Increased support for breastfeeding is "public health imperative"

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Sumi Madhi a volunteer on child feeding, nutrition and care interacts with mothers in Kudada, India. Photo: UNICEF/Prashanth Vishwanathan

Increased support worldwide for breastfeeding babies is a "public health imperative".

That's the message from the World Health Organization, WHO, at the beginning of World Breastfeeding Week 2016.

WHO has established a global target of having 50% of infants under six months of age being breastfed exclusively by 2030, and says that the healthy practice needs to be promoted "in particular" among poor and vulnerable groups.

Deganit Perez has more.

WHO says that breastfeeding is the best way to provide infants with the nutrients they need, and it recommends exclusive feeding, starting within one hour of birth.

The UN Children's Fund, UNICEF, warns that around 77 million of the world's newborns, or 50%, are not fed fast enough, depriving them of essential nutrients and antibodies.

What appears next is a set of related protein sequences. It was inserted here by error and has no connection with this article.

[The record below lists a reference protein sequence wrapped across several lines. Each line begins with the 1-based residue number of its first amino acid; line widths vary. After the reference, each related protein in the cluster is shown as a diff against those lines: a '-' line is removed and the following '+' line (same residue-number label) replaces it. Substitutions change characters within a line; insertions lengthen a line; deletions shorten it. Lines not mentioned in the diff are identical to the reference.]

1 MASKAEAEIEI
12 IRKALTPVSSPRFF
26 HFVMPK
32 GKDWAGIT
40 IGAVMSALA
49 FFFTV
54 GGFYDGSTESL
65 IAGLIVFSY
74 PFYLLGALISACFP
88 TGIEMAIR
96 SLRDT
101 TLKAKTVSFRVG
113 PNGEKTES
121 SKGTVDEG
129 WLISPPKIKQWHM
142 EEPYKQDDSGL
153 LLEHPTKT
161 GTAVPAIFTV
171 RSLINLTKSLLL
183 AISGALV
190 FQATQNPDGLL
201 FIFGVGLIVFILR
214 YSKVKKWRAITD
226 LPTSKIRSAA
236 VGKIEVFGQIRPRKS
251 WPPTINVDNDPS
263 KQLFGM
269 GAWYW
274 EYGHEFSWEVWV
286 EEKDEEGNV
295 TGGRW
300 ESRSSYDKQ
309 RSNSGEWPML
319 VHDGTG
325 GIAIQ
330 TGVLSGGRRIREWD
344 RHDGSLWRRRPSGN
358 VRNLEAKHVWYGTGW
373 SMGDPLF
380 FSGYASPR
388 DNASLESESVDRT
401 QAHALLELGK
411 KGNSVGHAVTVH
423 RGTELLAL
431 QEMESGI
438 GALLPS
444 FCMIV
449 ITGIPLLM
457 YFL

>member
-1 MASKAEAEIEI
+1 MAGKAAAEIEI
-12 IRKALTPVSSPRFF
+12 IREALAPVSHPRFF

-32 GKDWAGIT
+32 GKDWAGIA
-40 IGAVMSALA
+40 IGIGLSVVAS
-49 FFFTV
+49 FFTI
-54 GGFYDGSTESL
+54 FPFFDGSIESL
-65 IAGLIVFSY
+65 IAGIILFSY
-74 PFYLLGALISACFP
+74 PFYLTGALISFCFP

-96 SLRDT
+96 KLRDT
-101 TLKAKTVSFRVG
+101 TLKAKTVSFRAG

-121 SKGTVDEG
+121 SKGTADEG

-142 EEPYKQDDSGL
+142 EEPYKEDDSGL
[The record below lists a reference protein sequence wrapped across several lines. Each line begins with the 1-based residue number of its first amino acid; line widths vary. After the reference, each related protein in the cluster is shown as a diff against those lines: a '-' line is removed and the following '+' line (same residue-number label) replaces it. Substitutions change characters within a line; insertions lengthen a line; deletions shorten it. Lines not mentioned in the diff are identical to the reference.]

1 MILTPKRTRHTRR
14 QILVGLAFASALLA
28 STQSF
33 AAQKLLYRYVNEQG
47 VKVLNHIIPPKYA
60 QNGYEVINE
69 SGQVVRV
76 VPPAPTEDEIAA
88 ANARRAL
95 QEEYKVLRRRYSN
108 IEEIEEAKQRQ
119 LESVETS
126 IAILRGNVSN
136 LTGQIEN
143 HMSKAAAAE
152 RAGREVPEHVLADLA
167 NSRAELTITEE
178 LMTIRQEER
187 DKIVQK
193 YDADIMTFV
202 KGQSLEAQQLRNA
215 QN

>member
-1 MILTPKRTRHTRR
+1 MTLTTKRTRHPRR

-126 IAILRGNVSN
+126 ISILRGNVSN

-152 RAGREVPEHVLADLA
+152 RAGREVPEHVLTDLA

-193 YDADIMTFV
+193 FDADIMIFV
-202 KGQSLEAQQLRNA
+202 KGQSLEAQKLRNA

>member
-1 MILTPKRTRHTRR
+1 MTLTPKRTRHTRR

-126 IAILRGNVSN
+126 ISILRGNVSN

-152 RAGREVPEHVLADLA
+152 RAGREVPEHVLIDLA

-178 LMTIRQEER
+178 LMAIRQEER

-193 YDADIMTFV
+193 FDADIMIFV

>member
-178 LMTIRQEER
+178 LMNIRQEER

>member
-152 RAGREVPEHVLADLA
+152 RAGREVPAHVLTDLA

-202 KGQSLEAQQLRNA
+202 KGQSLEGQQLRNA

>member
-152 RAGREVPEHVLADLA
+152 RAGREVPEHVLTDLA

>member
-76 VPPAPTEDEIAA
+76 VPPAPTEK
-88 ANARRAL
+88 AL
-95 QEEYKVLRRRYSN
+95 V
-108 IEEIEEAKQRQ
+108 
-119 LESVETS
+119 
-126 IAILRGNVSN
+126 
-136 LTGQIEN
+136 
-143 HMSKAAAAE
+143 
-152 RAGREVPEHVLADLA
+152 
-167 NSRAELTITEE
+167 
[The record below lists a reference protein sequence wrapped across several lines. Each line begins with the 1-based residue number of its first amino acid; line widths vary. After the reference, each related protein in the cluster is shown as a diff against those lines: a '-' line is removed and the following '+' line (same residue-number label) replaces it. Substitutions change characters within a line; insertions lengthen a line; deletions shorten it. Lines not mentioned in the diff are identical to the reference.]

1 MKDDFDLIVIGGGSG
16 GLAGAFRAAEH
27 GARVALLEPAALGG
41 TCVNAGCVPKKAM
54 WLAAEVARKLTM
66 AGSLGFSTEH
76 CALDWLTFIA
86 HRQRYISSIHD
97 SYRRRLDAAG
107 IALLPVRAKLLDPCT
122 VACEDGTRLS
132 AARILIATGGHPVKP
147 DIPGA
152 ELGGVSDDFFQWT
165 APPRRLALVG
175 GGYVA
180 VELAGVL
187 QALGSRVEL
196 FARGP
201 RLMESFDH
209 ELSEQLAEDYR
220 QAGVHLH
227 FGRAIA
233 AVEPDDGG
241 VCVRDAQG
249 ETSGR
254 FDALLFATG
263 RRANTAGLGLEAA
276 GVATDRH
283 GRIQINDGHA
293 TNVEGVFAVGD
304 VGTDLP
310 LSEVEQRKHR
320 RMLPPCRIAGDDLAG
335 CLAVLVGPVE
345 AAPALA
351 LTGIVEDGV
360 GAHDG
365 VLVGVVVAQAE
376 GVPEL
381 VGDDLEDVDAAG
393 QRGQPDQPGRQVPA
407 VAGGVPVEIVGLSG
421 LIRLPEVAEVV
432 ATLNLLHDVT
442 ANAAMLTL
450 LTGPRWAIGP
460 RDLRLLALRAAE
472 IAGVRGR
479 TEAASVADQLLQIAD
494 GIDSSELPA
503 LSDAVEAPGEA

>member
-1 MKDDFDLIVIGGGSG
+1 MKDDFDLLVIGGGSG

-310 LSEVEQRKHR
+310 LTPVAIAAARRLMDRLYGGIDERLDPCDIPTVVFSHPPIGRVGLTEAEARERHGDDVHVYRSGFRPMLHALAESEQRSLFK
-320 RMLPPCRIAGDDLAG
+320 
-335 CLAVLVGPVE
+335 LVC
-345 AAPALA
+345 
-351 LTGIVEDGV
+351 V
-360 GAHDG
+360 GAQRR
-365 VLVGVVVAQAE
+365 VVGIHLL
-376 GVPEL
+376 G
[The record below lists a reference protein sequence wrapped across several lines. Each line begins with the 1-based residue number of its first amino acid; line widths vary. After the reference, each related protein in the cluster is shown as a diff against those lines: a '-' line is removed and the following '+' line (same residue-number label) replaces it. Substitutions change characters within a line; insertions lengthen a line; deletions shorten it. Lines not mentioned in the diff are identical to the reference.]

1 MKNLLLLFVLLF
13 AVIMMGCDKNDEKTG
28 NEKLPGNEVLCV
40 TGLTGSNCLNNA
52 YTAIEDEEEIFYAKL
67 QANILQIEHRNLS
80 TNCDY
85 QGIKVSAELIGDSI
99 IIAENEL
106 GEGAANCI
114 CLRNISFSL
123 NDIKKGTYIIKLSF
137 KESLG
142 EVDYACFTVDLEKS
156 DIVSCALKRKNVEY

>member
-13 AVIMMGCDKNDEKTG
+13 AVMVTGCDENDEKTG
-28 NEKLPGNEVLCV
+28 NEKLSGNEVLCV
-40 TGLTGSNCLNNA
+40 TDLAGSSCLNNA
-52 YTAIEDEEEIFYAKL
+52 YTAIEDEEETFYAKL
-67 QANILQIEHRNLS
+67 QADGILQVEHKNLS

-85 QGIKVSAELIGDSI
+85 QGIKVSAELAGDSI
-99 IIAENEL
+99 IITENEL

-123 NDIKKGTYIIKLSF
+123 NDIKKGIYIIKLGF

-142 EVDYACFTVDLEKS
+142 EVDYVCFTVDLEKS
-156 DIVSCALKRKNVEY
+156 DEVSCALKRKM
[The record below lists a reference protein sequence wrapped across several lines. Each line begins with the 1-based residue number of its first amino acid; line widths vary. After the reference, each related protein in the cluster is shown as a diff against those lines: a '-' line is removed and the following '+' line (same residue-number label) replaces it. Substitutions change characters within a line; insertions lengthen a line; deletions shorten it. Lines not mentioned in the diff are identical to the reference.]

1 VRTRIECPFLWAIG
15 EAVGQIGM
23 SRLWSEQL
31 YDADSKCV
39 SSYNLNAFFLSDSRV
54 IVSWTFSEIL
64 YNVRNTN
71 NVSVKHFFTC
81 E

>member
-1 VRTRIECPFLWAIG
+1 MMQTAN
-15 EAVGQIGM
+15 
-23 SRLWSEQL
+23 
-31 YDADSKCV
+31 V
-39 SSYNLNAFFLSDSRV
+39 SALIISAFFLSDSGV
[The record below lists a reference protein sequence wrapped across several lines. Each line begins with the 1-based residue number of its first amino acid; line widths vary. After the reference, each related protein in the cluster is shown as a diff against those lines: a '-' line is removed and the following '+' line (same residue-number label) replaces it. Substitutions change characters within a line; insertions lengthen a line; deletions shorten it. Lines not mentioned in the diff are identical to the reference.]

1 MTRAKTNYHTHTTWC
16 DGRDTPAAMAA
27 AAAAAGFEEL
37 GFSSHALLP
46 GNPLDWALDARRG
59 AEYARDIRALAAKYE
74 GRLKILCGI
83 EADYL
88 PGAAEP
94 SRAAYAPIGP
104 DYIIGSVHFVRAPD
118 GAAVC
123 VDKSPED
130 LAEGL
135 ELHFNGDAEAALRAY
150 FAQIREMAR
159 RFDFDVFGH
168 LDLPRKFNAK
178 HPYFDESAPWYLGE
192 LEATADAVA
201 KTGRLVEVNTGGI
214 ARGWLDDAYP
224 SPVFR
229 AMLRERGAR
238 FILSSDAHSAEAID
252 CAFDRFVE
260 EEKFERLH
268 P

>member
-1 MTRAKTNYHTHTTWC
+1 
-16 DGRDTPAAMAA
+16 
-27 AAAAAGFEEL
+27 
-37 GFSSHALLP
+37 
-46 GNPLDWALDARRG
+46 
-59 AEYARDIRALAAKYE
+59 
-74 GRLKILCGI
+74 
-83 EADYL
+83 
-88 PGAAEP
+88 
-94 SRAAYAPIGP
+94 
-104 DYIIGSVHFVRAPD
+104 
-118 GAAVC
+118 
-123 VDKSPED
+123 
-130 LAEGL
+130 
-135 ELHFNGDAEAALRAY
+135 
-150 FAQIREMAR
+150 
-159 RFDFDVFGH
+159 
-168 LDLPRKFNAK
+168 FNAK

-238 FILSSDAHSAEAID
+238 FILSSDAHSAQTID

UNICEF said that if all babies had nothing but breast milk until six months, then 800,000 lives would be saved every year.

World Breastfeeding Week will be marked in 170 countries around the world to offer support and encouragement to mothers, WHO said, and it added that women in paid work should be helped to continue breastfeeding through incentives like paid maternity leave and part-time work arrangements.

Breast milk provides all the nutrients and fluids a baby needs during the first six months, and continues to be an "essential source of nutrition" until the age of two and beyond, said WHO.

Deganit Perez, United Nations.

Duration: 58″

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